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Posts Tagged ‘NCLB’

Flurry of ESEA Activity Ahead of Congressional Reauthorization Push

Wednesday, January 14th, 2015

CapitolAlthough it’s only Wednesday, it has been quite a busy week already as lawmakers from both political parties begin to work in earnest on the reauthorization of the Elementary and Secondary Education Act (ESEA). Due for an update since 2007, the law more commonly known as No Child Left Behind (NCLB) oversees most federal K-12 education programs and provides supplemental funding for schools and districts throughout the country.

U.S. Secretary of Education Arne Duncan kicked things off on Monday— the 50th anniversary of the law no less— with an address outlining the Obama Administration’s priorities for reauthorizing the nation’s primary K-12 education legislation. “I believe we can work together – Democrats and Republicans – to move beyond the tired, prescriptive No Child Left Behind law. I believe we can replace it with a law that recognizes that schools need more support – more money – than they receive today,” Duncan said. Further into his remarks, he revealed that the Obama Administration plans to request an additional $1 billion in Title I funding in its annual budget request expected to be released in early February.

After calling NCLB “out-of-date”, “tired”, and “prescriptive”, the Secretary went on to call for a strong federal role in annual testing and accountability— main elements of the current law and core principles undergirding the Administration’s ESEA state flexibility waivers to date. “Having accurate information about student performance, maintaining high standards, supporting teachers and school leaders, preventing students from dropping out and dismantling the school-to-prison pipeline must be our top priorities” he said during his appearance.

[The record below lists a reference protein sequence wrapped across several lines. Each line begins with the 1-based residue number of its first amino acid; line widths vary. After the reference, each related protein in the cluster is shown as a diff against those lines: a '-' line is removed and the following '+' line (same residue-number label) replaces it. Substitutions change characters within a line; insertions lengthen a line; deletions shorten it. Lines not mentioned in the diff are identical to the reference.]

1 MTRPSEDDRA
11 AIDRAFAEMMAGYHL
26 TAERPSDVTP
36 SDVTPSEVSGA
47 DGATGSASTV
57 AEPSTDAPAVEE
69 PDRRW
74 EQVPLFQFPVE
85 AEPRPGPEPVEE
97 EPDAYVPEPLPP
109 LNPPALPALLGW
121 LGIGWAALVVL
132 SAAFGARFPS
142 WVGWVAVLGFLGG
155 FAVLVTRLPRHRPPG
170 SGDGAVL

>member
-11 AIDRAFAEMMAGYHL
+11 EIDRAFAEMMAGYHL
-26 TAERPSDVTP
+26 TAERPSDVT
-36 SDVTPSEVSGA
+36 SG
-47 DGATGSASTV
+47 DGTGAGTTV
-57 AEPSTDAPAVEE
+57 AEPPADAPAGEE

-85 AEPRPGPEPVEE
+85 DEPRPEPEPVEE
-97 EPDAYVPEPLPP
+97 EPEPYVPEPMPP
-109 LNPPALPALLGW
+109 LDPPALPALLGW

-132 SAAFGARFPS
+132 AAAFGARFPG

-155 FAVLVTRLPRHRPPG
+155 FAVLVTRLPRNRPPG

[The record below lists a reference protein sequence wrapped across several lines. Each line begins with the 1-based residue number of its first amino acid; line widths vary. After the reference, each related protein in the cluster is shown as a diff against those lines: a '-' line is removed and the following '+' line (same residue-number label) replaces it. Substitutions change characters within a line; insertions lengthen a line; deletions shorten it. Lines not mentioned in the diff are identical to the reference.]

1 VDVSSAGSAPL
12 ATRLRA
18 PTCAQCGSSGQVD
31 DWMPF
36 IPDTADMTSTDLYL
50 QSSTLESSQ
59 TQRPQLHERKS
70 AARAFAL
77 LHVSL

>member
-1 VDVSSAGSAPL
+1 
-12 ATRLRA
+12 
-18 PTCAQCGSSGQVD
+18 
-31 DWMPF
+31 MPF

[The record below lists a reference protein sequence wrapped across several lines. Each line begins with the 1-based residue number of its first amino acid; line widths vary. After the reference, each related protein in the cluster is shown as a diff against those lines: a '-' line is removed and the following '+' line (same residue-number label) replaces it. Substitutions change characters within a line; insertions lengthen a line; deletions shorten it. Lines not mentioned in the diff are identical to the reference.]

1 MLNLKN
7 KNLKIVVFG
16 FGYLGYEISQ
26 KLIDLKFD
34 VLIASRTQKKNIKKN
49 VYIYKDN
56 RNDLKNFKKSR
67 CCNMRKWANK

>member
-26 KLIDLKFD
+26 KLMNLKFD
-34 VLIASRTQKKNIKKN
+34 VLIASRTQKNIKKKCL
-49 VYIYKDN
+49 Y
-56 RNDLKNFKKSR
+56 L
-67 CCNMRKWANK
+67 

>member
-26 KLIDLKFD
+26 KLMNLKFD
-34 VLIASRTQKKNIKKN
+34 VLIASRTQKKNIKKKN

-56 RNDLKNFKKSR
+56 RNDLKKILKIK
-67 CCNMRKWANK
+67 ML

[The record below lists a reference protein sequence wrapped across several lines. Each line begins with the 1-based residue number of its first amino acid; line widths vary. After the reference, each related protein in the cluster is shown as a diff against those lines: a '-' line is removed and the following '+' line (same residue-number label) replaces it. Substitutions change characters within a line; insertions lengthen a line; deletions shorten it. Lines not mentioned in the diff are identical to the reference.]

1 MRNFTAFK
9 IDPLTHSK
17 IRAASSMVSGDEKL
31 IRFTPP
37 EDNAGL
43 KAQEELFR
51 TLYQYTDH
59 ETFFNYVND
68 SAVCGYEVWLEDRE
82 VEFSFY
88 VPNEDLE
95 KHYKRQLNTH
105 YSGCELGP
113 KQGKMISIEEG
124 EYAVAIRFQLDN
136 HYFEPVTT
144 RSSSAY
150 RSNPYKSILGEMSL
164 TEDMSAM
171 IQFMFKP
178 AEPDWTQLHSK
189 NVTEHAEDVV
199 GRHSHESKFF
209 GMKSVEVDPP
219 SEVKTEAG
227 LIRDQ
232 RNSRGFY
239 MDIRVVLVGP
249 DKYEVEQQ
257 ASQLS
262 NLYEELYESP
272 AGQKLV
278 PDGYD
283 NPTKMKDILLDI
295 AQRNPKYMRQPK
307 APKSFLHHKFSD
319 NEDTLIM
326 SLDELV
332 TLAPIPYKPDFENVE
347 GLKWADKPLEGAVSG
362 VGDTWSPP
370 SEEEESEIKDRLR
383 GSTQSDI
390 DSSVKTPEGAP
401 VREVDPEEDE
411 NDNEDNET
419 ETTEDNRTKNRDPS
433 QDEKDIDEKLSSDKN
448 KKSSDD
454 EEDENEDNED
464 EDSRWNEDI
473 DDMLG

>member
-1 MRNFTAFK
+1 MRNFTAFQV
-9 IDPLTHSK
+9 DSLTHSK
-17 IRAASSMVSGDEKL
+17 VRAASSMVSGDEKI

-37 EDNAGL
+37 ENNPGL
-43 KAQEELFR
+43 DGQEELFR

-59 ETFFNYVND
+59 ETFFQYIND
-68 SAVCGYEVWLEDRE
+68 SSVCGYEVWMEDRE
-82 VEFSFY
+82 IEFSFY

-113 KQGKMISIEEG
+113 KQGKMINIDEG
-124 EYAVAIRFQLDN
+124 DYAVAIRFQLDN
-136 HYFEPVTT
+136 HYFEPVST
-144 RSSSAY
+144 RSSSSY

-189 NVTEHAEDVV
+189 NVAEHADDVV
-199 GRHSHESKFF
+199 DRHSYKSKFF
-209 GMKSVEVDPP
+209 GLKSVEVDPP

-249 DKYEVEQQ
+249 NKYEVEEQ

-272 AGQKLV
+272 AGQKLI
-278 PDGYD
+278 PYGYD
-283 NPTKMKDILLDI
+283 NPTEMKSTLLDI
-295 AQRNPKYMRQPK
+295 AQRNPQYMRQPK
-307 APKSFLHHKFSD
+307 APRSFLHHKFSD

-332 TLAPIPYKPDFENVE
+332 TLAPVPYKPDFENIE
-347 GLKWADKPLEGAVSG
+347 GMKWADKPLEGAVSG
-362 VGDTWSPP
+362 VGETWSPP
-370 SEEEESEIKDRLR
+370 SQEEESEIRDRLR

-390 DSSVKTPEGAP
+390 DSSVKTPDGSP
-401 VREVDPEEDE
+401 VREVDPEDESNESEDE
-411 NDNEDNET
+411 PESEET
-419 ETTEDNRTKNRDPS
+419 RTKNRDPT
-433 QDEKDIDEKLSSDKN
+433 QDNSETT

Video and text of his remarks can be found here and here.

Congress Sets Its Sights on ESEA

A newly empowered Republican Congress has already begun to draft proposals to renew ESEA. Late last night, Chairman Lamar Alexander (R-TN) of the Senate Health, Education, Labor and Pensions (HELP) Committee released a discussion draft for the reauthorization of the law. The proposal would significantly reduce the federal role in K-12 education and increase state and local flexibility for using funds derived from the legislation.

“No Child Left Behind has become unworkable—and fixing this law, which expired over seven years ago, will be the first item on the agenda for the Senate education committee,” Alexander said. “I look forward to input from all sides on this proposal as we move forward with a bipartisan process that will keep the best portions of the law, while restoring responsibility to states and local communities and ensuring that all 50 million students in our nation’s 100,000 public schools can succeed.” The Chairman has asked for input from the public on this discussion draft by Monday, February 2nd which should be sent to:

In addition to the draft’s release, the Chairman also announced the first ESEA hearing of the year which is set to take place on Wednesday, January 21st titled “Fixing No Child Left Behind: Testing and Accountability.”

The Chairman’s full remarks can be found here and the discussion draft is located here.

Ranking Member of the HELP Committee, Senator Patty Murray (D-WA) also laid out her principles for reauthorization in a floor speech this week in response to the draft proposal. Those remarks can be viewed here.

Over in the House, the Chairman of the Education and the Workforce (HEW) Committee, John Kline (R-MN), is also expected to release a draft proposal relatively soon. Next week he will be outlining his priorities for education reform at the American Enterprise Institute. Find more information on that here.